The notion of being fashionably smart is getting a makeover as internet-linked computers get woven into formerly brainless attire such as glasses, bracelets and shoes. A wearable computing trend is at the heart of the "quantified self" movement in which people track anything from how many calories they burn to how well they sleep or their moods at any given moment.
"We are heading for the wearable computing era," Gartner analyst Van Baker told AFP. "People are going to be walking around with personal area networks on their bodies and have multiple devices that talk to each other and the Web."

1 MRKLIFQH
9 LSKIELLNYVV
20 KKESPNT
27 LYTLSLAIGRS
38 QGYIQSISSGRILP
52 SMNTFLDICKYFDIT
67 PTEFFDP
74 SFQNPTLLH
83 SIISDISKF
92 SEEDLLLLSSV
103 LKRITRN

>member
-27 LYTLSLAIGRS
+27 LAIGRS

Understandably, the trend has found traction in fitness with devices such as the Jawbone UP, Nike's FuelBand, and Fitbit keeping tabs on whether people are leading active, healthy lifestyles. The devices use sensors to detect micro movements and then feed information to smartphones or tablets, where applications tap into processing power to analyze data and provide feedback to users.
San Francisco-based Jawbone jumped into wearable computing years ago, building electronic brains into stylish wireless earpieces and speakers for smartphones. Jawbone recently added muscle to its lineup of fitness lifestyle devices with a deal to buy BodyMedia.